Trying to Find New Ways to Use Peppers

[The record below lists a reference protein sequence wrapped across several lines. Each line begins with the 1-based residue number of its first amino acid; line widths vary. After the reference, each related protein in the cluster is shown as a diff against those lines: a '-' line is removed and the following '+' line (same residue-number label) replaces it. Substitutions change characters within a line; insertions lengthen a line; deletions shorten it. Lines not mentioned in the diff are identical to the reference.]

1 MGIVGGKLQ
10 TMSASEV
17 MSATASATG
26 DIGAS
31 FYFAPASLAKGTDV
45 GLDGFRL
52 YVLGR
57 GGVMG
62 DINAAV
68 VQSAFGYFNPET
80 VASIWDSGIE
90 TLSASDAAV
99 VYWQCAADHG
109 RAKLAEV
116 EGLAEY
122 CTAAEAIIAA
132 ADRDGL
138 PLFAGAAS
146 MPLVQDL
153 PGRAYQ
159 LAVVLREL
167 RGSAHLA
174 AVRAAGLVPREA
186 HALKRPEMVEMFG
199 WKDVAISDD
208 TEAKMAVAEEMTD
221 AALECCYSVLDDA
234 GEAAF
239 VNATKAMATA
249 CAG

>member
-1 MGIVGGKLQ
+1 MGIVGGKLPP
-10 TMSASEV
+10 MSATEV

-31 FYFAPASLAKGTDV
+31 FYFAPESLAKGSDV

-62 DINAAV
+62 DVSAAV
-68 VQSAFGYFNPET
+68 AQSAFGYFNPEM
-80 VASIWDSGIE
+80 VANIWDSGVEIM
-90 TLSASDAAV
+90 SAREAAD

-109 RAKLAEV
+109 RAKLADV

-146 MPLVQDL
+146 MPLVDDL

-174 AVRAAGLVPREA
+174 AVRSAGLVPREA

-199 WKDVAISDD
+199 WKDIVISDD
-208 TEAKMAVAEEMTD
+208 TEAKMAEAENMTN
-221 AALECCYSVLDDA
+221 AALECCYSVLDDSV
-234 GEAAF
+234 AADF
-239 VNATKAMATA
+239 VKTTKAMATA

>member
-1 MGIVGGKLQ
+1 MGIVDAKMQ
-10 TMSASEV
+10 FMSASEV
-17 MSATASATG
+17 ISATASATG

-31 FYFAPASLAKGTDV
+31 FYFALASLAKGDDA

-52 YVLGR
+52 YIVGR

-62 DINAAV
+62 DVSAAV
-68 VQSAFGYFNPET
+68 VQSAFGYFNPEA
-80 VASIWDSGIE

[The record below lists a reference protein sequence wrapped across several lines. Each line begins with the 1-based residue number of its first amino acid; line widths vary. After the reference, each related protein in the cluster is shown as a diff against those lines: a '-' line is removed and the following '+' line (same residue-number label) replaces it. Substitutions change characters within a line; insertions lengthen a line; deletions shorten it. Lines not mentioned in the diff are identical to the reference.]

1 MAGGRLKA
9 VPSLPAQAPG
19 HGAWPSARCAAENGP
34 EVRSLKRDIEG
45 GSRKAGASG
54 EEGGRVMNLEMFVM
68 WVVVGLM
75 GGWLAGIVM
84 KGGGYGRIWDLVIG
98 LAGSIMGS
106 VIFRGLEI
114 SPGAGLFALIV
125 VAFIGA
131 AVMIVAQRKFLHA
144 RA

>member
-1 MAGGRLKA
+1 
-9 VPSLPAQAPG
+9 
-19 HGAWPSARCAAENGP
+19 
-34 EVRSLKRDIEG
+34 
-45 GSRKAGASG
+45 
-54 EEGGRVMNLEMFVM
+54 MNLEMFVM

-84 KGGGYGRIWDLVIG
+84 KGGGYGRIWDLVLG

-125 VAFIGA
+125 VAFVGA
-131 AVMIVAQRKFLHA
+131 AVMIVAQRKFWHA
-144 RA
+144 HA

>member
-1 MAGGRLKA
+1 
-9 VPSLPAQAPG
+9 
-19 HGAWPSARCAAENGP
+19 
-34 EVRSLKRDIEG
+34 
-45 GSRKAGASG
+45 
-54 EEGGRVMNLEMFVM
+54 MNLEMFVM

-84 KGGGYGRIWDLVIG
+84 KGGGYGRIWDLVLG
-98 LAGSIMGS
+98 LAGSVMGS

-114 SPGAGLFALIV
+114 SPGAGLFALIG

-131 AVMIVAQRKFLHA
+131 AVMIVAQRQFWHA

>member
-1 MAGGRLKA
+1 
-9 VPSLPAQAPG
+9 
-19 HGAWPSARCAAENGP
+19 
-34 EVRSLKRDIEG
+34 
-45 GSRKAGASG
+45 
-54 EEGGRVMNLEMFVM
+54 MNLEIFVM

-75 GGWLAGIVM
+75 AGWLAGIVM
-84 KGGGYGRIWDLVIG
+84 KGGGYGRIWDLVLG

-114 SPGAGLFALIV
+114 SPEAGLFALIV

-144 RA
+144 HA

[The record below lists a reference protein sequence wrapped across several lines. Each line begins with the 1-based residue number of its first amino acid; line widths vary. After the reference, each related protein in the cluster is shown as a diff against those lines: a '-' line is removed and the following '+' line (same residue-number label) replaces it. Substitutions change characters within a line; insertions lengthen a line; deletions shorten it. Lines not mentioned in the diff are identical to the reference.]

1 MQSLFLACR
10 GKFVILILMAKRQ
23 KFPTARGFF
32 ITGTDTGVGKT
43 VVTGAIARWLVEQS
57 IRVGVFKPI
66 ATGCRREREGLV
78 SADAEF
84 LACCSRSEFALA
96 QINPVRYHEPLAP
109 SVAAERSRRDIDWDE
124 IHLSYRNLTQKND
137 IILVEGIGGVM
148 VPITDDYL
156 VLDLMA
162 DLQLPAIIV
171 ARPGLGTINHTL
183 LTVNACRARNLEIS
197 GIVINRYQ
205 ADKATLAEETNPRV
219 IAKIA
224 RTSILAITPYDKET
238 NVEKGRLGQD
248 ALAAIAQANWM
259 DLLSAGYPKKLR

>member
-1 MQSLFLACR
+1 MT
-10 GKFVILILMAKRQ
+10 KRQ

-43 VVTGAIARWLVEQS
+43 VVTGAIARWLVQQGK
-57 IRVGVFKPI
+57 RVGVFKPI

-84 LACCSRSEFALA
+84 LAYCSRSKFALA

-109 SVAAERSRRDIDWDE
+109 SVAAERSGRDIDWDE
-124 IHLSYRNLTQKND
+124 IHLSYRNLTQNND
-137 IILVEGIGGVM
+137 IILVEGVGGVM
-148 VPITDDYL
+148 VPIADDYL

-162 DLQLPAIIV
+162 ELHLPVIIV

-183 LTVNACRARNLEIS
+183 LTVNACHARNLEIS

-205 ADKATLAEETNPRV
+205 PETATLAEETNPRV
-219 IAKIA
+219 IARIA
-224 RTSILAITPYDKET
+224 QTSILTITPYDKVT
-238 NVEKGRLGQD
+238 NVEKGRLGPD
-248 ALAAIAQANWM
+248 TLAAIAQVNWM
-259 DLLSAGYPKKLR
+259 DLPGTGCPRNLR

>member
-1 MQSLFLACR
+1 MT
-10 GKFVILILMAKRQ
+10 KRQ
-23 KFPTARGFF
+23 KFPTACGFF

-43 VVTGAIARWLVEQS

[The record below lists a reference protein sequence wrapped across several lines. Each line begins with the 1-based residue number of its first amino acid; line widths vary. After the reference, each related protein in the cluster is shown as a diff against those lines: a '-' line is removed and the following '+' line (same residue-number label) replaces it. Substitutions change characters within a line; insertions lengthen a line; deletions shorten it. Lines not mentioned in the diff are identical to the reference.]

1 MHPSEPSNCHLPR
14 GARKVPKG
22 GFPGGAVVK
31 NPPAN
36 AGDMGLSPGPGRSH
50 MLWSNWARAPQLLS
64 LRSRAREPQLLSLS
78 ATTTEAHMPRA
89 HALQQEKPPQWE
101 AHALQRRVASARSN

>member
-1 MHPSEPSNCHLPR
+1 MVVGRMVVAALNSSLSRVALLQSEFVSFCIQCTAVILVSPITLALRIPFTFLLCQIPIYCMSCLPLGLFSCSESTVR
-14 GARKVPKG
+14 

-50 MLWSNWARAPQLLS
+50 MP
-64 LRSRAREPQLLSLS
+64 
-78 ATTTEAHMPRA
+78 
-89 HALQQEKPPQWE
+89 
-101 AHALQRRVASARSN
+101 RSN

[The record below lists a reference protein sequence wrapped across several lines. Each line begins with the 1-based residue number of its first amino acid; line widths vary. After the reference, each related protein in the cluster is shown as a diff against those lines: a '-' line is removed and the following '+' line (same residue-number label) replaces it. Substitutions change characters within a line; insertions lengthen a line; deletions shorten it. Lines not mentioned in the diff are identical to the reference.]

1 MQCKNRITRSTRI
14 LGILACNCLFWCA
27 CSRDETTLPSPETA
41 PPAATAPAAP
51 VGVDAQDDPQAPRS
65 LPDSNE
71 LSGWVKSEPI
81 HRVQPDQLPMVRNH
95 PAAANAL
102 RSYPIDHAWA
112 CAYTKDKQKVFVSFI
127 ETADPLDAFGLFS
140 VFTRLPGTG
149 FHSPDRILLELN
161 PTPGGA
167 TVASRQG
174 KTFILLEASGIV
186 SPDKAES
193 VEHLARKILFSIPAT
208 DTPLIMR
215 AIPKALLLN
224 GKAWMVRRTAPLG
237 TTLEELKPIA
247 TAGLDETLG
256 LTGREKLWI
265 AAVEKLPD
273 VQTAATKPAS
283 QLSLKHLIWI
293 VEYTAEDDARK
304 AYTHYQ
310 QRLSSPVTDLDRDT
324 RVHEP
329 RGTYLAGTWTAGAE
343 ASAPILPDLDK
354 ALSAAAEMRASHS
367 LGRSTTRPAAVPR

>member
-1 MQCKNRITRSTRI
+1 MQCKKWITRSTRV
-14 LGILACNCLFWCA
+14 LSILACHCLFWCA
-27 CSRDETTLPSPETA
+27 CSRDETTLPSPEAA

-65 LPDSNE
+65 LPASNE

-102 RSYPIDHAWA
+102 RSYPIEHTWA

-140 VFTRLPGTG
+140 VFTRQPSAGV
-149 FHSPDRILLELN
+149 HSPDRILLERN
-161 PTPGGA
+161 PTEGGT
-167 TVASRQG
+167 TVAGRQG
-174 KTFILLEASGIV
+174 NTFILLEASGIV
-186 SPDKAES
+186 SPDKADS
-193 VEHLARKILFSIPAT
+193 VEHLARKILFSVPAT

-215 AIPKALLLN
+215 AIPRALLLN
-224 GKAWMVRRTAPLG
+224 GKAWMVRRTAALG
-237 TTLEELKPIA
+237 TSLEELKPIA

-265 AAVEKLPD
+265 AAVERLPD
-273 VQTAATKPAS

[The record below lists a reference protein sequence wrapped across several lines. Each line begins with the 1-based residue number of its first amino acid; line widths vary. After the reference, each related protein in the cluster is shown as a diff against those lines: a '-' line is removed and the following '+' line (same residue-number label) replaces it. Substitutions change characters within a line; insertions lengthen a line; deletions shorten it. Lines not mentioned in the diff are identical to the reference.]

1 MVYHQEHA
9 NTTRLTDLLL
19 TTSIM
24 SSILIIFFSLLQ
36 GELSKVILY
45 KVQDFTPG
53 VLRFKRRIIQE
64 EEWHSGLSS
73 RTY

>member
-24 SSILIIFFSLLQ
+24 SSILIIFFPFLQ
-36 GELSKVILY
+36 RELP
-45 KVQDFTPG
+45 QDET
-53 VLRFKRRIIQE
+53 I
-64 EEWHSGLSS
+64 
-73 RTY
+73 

These tiny peppers pack a big punch and can really heat up whatever you’re trying to season, without much effort. Pepper hotness is measured by the Schofield scale, developed by Dr. Wilbur Scofield in 1912. A regular jalapeno pepper rates between 2500 – 5,000 on the scale, the chili piquin, between 50 and 70,000! I usually pick, dry and then grind them up into a powder in my pestle. If I have any left over I usually take into my friend Pete Schroeder, who loves spicy peppers and loves to cook. This last batch I took him ended up in a bottle of balsamic vinaigrette that he uses to season things like cabbage. So that’s what I did, I stopped by H-E-B, picked up a resealable bottle of balsamic vinaigrette and dumped a bunch of my peppers inside. When I open it during Thanksgiving, I’ll let you know how it tastes.